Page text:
Interview with Red Wanting Blue [Podcast]

Red Wanting Blue is a rock n’ roll band from Columbus, Ohio. They’ve been making waves since 1996 with a steady output of albums and tours. Their frontman Scott Terry called in to the Murfie office recently to chat about the band’s experiences, including signing with a record label, and avoiding a near-fatal car crash that inspired their new album. We cover topics in the music industry of course, like transparency in the streaming business, and the paradox of choice that comes with infinite access. Scott is definitely a fan of music ownership and collecting physical music, and in fact, he points out how physical music can be an extension of your personality. He also embraces the amazing influence computers can have in creating music and reaching fans.

Here’s a transcript of our interview, along with the Soundcloud link below for your listening pleasure.

Note: This interview has been edited for length and clarity.

Who: Scott Terry; interviewed by Kayla Liederbach
When: Tuesday July 7th, 2015
How: via phone

K: I’ve got Scott Terry on the phone from the band Red Wanting Blue. And Scott, you just started your tour called the Our Little America Tour, how’s that going so far?

S: It’s going great, it’s going great. Actually right now we are in Columbus, Ohio, and we’re just now getting ready to make a trip up to Edmonton Alberta Canada. So we’ve got kind of a long way to go and a short time to get there.

K: Well this definitely isn’t the first time you’ve gone on a tour, and it’s going through the end of August, so I was wondering if you have any tips for going on tour, for a musician who hasn’t gone before. What do you do to get through?

S: You know what, it’s funny you say that because I have literally thought of writing a book, or like a short guide, for survival tips when you’re on the road with a rock n’ roll band. I don’t want to give away too much of my book. But I would say, if I had to give some tips to some young bands: try to avoid gas station restrooms. Usually there is a hotel off that same exit. They’re in the hospitality business, so they’re not gonna question you if you’re a guest at the hotel. You can just walk in and go straight to the lobby. That’s a Scott Terry survival tip, although we haven’t had to use that one in a little while. We’re fortunate, we’ve got a bathroom on our bus now. More important tips on the road would be: try to stay active. One of the things that we do is we try to avoid fast food, because I think it makes you feel bad. Even if it tastes good going down, you usually regret it a little bit later. Or a lot, depending. We also try to stay fit while we’re on the road. You’ve got a lot of downtime sometimes between load-in and sound check, and performing. So we’ll try to go for jogs and keep ourselves in shape, and so that’s a good thing to do. Again, I don’t want to dig too much into my stash of secrets.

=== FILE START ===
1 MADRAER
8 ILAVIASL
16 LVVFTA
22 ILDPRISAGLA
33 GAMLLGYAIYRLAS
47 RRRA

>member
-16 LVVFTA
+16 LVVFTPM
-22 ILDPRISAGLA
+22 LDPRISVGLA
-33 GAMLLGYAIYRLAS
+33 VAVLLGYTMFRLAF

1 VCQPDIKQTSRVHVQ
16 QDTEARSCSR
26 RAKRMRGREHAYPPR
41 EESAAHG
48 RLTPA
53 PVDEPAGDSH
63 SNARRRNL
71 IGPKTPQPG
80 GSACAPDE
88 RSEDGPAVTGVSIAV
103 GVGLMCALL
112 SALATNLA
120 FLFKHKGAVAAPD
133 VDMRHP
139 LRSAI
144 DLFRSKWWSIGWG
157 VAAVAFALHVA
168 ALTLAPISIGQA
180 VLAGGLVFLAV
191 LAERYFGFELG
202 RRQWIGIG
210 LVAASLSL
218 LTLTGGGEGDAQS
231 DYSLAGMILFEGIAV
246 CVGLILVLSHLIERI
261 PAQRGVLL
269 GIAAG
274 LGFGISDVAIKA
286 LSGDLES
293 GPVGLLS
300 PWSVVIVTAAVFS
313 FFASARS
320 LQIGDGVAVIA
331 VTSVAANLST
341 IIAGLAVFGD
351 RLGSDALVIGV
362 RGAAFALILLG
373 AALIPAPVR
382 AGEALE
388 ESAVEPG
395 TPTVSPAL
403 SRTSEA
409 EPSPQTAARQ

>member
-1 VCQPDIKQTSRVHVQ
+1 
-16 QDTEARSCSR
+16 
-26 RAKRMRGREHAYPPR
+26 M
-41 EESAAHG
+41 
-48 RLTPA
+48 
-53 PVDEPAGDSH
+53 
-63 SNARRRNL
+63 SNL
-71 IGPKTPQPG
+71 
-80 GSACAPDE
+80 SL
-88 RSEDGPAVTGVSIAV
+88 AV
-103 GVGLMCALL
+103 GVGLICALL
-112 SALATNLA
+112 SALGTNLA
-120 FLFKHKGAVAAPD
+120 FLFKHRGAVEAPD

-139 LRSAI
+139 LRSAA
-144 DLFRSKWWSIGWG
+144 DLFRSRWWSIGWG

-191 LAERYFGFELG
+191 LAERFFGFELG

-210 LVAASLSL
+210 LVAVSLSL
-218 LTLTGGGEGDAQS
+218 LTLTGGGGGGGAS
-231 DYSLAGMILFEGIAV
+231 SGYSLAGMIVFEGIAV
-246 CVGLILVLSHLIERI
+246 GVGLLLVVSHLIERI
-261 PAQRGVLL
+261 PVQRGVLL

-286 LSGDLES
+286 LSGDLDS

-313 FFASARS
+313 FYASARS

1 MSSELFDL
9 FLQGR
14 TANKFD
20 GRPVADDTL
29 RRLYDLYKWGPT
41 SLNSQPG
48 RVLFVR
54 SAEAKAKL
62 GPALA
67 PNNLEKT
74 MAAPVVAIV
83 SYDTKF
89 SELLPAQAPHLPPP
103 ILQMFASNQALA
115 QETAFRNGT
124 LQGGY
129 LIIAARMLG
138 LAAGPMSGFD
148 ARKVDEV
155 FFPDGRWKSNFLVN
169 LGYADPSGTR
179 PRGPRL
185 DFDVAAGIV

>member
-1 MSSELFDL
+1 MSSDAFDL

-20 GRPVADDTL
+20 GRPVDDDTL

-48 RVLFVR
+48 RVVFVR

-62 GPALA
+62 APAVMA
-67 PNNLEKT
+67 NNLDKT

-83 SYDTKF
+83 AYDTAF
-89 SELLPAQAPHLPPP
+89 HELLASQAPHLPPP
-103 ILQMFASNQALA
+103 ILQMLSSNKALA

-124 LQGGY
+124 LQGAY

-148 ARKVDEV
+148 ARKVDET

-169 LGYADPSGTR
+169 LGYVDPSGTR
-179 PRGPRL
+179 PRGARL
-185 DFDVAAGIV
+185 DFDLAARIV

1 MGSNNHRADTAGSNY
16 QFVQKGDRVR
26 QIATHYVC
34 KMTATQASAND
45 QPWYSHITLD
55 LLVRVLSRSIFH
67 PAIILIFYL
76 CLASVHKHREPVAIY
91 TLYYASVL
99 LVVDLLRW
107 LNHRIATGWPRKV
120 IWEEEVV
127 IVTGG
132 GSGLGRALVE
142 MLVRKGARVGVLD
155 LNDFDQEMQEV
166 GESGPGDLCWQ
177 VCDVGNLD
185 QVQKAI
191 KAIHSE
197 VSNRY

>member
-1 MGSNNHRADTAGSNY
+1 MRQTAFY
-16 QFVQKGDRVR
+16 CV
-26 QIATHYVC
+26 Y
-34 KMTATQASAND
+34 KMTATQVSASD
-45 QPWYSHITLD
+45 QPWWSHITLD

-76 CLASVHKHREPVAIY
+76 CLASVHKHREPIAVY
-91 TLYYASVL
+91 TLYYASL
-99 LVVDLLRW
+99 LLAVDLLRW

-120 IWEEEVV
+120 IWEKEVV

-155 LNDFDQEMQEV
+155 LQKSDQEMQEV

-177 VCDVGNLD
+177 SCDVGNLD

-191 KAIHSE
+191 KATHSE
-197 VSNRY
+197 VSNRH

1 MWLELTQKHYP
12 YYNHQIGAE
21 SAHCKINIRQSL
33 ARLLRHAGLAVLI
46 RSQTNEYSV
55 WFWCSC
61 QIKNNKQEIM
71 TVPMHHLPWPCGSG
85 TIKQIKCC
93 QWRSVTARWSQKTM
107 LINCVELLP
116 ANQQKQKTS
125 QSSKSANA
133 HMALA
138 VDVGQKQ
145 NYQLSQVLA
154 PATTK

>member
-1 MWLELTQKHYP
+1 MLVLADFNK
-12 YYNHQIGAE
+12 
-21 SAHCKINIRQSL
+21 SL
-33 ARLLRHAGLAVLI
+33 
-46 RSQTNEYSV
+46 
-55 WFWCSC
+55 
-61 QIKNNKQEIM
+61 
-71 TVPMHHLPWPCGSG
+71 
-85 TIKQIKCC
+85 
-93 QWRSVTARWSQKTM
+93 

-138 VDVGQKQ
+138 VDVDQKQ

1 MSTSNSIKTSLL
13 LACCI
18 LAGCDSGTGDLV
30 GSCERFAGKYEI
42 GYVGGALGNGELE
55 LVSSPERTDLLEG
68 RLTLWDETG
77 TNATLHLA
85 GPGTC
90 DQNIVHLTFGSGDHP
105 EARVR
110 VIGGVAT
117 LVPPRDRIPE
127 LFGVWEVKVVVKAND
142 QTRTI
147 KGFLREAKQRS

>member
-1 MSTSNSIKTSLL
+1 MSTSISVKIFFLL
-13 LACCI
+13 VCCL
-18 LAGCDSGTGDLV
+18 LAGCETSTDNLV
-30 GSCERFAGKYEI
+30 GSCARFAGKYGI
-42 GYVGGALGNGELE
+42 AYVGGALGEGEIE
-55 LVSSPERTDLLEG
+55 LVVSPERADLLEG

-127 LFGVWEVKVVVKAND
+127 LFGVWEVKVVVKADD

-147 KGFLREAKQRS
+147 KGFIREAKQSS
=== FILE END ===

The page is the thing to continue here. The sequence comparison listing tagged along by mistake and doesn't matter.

K: We’ll have to keep a lookout for that book. You need to have your own hashtag, #ScottTerryTourTips. Well those are definitely helpful, staying active and eating right.

S: Yeah and it sounds lame to say it like that, but the truth is that—I don’t want to sound preachy—but we run across bands who live up to the illusion and the idea that a band that’s traveling, you know—rock n’ roll band, partying every night. At this point in my career, I think that’s a difficult thing to sustain, it’s hard to maintain that lifestyle and live like that. It’s good to cut loose every now and then, but I think ultimately, you’re going to be going from town to down, driving from cold weather conditions to hot weather conditions. You’re putting your body through a lot of sleepless nights and the schedule can be rigorous and brutal, and the best thing you can be doing for yourself in order to make it through the shows so that you’re not apologizing to your fans like “Sorry I have a sore throat, sorry I got sick,” is to—because the road will run you down, I mean it is longer than you, it will definitely run you down if you open yourself up to that—so the thing you have to try to keep in mind, is: pace yourself, and always try to stay on top of your health. That’s my fatherly tip to the young bands out there.